Whether you’re in a high-class restaurant or snatching a quick sausage from an all-night stall, you’ll likely see one or more capital letters next to the food and dishes found in menus or on display boards. Like this:
So what’s it all about?
- See also: Food & drink in Vienna
The letters are not some obscure coded message designed to confuse foreigners. Each capital letter simply stands for a particular ingredient found in that food or dish. Not just any ingredient, but “substances or products causing allergies or intolerances”.
EU law demands the communication of this allergy information to ensure, for example, that you don’t find your holiday ruined by an unfortunate gastronomic encounter.
Outlets may chose to do so in the menu itself. Hence all those letters. Here’s the list of allergens and similar substances typically used in Viennese establishments:
- A (Cereals containing gluten)
- B (Crustaceans)
- C (Eggs)
- D (Fish)
- E (Peanuts)
- F (Soja)
- G (Milk and/or lactose)
- H (Nuts)
- L (Celery)
- M (Mustard)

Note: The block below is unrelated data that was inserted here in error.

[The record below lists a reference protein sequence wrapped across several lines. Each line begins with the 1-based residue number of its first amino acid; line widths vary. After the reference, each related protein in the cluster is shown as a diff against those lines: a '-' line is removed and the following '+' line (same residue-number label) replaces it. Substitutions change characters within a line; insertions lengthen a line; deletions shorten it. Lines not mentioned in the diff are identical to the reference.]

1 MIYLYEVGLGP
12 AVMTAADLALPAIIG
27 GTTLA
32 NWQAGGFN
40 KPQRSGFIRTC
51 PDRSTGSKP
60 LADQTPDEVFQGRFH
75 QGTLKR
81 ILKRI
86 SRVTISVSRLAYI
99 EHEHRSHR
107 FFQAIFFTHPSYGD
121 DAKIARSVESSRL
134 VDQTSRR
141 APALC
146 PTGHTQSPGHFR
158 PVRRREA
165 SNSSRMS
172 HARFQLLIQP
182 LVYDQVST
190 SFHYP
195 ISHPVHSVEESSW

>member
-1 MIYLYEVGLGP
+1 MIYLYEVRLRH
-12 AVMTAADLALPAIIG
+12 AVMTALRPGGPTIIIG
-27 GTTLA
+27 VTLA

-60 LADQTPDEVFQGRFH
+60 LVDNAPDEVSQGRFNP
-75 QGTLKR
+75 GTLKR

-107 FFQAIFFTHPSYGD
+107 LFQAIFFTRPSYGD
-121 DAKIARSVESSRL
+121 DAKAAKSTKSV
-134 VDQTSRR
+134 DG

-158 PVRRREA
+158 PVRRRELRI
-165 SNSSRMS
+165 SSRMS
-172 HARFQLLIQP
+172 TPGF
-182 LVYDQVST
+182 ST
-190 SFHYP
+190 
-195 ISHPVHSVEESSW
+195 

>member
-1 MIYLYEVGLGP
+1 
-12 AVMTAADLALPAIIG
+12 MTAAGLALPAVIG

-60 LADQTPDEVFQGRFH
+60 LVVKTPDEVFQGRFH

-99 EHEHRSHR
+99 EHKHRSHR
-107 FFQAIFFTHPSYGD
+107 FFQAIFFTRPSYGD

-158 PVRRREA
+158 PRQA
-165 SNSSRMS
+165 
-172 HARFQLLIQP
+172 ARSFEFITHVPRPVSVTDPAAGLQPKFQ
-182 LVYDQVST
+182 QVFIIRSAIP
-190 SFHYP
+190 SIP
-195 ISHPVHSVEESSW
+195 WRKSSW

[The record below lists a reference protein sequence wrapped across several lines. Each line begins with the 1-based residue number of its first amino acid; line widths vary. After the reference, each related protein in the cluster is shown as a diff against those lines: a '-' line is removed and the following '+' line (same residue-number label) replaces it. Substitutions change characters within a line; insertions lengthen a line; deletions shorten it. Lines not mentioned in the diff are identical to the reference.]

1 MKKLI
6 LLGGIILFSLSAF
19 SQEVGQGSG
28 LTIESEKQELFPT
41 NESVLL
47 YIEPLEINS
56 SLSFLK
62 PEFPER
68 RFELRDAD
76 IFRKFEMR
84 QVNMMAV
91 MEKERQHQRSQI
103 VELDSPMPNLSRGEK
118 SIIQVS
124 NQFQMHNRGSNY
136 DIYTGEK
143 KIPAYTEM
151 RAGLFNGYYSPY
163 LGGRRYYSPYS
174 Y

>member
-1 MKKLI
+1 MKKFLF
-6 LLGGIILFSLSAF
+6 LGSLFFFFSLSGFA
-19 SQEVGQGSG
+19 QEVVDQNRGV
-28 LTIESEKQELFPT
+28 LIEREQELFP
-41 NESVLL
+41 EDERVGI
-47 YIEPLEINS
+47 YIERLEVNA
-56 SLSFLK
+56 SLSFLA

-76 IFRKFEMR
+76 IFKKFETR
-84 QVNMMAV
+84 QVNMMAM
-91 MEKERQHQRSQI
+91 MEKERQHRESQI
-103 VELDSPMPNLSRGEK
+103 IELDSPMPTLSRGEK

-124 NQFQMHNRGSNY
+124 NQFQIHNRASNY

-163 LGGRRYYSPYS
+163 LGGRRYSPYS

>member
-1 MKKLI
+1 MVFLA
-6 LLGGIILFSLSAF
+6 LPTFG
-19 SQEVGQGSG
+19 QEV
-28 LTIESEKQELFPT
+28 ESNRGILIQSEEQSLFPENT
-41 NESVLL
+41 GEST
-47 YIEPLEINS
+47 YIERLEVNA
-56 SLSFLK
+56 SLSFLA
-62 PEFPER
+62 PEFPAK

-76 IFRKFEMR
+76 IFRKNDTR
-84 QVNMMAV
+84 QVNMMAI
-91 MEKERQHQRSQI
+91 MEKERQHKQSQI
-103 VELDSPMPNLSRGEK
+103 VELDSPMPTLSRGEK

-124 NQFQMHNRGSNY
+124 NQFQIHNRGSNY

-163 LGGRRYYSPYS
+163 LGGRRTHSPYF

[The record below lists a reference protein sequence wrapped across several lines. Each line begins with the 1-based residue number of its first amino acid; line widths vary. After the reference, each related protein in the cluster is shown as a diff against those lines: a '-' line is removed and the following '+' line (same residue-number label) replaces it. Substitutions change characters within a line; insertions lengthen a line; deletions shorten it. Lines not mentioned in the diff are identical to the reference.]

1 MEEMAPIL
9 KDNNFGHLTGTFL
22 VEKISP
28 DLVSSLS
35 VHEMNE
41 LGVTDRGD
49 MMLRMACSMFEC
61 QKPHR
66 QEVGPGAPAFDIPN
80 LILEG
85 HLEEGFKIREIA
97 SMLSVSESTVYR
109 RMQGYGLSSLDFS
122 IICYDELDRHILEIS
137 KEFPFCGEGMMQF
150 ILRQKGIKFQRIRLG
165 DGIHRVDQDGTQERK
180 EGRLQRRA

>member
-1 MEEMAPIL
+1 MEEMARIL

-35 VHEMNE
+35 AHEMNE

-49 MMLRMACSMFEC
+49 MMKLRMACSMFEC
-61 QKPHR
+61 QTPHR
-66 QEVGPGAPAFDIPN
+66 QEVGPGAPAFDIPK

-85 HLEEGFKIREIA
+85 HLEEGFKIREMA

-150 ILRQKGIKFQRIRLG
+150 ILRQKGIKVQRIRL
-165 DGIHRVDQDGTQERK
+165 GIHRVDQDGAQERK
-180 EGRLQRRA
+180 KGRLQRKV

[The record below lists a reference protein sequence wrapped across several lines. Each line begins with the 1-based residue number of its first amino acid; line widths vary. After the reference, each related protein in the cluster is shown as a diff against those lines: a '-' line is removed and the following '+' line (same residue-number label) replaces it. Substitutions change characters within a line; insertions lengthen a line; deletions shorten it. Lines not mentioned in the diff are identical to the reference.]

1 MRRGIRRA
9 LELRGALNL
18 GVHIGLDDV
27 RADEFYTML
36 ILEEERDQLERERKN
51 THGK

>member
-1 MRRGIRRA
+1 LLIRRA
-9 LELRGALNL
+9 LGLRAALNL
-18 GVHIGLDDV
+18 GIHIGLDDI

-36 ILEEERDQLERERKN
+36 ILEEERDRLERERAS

- N (Sesame seed)
- O (Sulphur dioxide and sulphites)
- P (Lupins)
- R (Molluscs)
Sometimes you may find numbers used instead of letters – whatever code is used, the corresponding key should be available somewhere.
In a few outlets you may not see any capital letters on menus. This does not mean the allergens are absent, just that the location has chosen not to communicate the required information in this way.
You may find the allergy information only posted on the wall or above the counter. Or the outlet may have trained its staff to clarify on request what’s in what.
(If a restaurant, bar or similar chooses the talk-to-the-staff option, then they must make it clear somewhere that you can ask for this information).
Also, the allergen information may be absent if it’s blatantly obvious. There is no requirement for a restaurant to indicate that your egg salad with mustard dressing actually contains egg and mustard: the clue is in the name.
P.S. The list corresponds to the 14 categories given in Annex 2 of the EU’s regulation (#1169/2011) covering the provision of food information to consumers. If you have food allergies or intolerances, check the EU’s food information legislation page to find fuller details of what each category does and does not cover.